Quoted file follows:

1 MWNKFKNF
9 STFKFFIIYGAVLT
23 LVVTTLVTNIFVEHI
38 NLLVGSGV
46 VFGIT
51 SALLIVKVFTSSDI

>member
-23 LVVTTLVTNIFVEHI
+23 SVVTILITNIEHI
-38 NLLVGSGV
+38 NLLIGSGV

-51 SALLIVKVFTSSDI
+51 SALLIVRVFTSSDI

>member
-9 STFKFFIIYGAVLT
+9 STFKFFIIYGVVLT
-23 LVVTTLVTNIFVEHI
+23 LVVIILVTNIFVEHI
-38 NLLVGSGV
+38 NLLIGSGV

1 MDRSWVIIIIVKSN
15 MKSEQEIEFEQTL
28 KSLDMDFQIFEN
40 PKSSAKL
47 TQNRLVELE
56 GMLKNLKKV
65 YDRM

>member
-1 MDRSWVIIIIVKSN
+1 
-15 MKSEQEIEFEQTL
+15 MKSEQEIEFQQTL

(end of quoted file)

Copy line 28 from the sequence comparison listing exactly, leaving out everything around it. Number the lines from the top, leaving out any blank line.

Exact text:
>member